sequins before plastic: a fashion history lesson, and a citrus fruit

Among the things I find incredibly bizarre are...

buddha's hand citron...and the fact that before plastic, aside from understandable materials like gold and other metals, sequins were made with gelatin. That's right. GELATIN. (Whut?)

french gelatin sequinAbove, vintage French gelatin dangling sequins

So yeah. Bizarre. Thank you, internet. This website says gelatin sequin production began in the 1940s, but this Jeanne Paquin dress from 1925 begs to differ (click it. So pretty), so I am totally unclear.

In any case, gelatin was found to melt under heat or moisture, so its use in sequins was discontinued, and gelatin sequins are now fashion relics.

However! Algy Leiberman, whom I will subsequently refer to as The Sequin Man, because he had a sequin factory (hello, dream job filled with shiny things!), was determined to find a solution that would ensure a) his livelihood as The Sequin Man and b) the happiness of women everywhere who love shiny things too much.

Along came Eastman Kodak, of camera film fame. SHOCK AND AWE, the acetate used to produce photographic film also made pretty good sequins, too. The Sequin Man had Kodak produce acetate for his factory so he could make acetate sequins for magpies, and by magpies, I mean people like me. The new sequins were super shiny thanks to the silver plating, and they were more durable than the gelatin ones. The Sequin Man saw what he had made and behold! it was very good.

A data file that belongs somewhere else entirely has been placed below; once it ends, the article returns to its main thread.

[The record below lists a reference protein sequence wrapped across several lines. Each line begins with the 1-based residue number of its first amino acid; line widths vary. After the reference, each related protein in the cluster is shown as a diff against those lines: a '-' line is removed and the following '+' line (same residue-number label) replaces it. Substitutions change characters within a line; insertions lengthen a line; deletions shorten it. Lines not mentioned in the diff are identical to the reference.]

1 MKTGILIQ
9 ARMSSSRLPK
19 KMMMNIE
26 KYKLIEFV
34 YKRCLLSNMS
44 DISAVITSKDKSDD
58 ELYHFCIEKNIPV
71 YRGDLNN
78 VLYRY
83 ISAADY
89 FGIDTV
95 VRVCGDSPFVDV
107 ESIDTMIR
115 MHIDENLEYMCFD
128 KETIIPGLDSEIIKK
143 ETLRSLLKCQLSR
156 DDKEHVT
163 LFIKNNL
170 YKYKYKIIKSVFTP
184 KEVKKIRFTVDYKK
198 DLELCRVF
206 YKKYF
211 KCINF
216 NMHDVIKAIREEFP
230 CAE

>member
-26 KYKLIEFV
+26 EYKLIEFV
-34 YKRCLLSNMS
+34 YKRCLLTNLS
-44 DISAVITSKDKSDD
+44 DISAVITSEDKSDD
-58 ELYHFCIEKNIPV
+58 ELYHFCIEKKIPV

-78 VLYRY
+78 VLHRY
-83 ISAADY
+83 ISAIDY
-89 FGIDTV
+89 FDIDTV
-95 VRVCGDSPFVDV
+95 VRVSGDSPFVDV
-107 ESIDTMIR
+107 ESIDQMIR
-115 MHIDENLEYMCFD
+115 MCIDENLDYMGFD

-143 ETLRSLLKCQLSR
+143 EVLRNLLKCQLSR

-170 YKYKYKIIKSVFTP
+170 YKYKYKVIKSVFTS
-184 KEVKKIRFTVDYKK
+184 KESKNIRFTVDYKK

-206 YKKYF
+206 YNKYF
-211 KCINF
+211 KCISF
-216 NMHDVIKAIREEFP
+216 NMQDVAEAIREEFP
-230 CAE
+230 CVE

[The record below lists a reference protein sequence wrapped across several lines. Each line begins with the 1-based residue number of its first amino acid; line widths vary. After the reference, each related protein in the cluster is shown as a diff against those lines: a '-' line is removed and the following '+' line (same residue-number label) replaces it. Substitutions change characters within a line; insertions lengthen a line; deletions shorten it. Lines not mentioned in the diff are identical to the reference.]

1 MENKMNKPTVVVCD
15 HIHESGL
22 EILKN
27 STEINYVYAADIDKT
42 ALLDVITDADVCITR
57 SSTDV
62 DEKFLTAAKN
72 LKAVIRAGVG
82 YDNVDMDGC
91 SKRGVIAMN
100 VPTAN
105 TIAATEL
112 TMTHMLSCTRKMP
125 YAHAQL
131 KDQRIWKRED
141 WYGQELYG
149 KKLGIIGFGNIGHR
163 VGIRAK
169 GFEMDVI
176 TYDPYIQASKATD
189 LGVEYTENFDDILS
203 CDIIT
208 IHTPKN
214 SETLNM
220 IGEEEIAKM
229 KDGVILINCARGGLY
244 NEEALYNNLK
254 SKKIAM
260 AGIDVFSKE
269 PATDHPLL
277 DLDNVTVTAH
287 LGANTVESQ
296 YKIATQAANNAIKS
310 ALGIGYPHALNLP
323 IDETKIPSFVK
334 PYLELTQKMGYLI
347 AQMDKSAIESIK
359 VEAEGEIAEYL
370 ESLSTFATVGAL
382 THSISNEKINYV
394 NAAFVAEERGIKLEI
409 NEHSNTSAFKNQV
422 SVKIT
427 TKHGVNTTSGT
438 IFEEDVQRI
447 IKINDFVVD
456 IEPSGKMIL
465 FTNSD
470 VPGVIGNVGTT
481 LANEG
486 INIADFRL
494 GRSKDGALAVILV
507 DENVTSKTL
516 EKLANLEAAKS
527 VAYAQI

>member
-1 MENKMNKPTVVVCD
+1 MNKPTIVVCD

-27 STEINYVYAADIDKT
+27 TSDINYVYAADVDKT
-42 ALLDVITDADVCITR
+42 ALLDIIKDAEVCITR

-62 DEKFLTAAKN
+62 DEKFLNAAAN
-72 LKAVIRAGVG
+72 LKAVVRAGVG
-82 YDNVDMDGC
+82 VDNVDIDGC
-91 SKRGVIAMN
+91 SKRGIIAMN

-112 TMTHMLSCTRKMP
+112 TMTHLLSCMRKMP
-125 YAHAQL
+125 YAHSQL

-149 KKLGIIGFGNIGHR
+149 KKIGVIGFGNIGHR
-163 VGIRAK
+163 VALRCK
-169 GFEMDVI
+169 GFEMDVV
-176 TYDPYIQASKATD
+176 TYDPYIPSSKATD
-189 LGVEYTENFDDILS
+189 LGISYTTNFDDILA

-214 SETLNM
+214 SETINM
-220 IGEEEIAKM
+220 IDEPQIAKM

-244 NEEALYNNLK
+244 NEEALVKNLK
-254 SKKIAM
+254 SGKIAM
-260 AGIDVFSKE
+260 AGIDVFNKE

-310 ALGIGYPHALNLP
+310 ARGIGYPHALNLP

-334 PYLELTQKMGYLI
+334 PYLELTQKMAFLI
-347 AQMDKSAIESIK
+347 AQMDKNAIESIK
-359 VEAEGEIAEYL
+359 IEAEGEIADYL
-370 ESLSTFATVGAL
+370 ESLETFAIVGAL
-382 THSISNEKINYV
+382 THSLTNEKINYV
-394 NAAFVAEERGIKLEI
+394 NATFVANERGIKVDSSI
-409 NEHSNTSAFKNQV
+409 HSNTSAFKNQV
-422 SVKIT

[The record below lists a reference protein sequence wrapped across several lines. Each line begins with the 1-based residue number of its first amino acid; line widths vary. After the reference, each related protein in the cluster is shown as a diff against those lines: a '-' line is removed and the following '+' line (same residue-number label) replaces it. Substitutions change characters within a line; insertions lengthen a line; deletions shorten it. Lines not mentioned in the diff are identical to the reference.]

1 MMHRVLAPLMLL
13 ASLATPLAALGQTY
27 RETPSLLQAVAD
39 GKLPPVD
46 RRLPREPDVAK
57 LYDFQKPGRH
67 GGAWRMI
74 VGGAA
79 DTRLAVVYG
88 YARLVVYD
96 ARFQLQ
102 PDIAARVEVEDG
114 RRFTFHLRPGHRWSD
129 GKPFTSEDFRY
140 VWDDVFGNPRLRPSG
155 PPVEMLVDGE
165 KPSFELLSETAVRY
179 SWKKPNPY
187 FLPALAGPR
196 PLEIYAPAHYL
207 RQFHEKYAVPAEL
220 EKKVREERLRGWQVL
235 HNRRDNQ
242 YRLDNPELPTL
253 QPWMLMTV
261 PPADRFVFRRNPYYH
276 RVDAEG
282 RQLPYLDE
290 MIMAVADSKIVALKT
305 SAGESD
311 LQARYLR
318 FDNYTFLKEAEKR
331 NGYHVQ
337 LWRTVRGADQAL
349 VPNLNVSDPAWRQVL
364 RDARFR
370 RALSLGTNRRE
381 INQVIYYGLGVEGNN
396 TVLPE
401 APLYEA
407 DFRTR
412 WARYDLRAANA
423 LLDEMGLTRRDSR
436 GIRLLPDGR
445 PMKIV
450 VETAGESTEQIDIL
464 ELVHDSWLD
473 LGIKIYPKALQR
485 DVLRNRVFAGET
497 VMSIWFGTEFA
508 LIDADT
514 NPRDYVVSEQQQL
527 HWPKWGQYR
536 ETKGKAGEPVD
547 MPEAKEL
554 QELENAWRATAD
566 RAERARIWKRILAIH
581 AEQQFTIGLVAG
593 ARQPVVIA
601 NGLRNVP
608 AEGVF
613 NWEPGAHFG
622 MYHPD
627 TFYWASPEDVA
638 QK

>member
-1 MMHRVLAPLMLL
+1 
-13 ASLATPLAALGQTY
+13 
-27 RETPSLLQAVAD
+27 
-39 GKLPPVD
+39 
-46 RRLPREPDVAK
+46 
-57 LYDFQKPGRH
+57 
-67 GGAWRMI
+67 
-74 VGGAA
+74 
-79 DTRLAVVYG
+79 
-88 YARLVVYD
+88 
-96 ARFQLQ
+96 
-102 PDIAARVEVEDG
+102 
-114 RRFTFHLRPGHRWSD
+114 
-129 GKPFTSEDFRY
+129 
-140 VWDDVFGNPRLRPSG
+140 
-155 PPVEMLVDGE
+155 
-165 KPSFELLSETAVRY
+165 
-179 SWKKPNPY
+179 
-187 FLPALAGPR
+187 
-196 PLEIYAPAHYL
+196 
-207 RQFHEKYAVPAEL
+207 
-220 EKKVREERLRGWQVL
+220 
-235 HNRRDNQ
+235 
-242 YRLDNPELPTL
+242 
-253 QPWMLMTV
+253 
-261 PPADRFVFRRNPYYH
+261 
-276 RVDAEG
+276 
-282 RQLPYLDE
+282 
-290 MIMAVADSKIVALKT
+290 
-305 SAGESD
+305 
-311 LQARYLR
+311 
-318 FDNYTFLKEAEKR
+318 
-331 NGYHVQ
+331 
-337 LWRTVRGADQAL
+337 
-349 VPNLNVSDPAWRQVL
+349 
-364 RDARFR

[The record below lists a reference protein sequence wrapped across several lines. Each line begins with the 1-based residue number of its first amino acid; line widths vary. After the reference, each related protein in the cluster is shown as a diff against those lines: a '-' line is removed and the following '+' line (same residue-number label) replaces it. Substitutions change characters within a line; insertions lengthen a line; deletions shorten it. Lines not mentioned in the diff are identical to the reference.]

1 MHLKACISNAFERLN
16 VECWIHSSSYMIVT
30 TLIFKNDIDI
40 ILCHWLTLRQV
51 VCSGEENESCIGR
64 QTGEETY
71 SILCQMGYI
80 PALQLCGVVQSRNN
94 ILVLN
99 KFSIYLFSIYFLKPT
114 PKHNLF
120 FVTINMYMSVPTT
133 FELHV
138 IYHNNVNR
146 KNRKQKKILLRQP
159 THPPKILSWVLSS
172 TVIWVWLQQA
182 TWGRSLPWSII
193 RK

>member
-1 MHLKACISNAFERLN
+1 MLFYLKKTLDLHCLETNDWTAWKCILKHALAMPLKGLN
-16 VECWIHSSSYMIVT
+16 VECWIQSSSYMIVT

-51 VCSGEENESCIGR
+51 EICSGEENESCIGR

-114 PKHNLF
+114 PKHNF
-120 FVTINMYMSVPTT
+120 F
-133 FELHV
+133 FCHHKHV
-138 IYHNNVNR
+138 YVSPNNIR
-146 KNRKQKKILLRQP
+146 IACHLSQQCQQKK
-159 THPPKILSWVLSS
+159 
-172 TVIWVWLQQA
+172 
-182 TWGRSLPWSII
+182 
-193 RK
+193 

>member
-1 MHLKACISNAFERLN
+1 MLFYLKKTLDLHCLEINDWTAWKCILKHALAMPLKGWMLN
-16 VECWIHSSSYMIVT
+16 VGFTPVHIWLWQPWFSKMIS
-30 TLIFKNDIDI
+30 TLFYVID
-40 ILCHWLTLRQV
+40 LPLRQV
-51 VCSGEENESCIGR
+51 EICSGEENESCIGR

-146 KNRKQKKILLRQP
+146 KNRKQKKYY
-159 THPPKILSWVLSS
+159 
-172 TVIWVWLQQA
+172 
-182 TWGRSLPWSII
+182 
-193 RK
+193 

But not good enough. Though more durable than gelatin, acetate sequins were still prone to heat- and moisture-damage. Luckily, in the early 1950s, DuPont (later responsible for Kevlar) invented Mylar, a polyester film that The Sequin Man then used to sandwich his sequins, resulting in an extra-shiny, totally washable sequin. He sold his business in 1999.

Today, sequins are made out of polyester, PVC, or vinyl.

And as I sit here tacking more sequins onto my fake Chanel shirt, all I can think is... BIZARRE, and thank you, Sequin Man, for not giving up on sequins and for making my life shiny and happy. I'll take three, please.

3.1 Phillip Lim sequined tuxedo cardigan
Above, Sequined Tuxedo Cardigan by 3.1 Phillip Lim, $895 at Neiman Marcus

[Sources: here, here, here, here, here, here and here. Apparently the main source for this post (on Vintage Shopping Guide) was posted on December 30th of 2009, which would explain why my earlier attempts to write this post were totally unfruitful. Once again, thank you, internet.]
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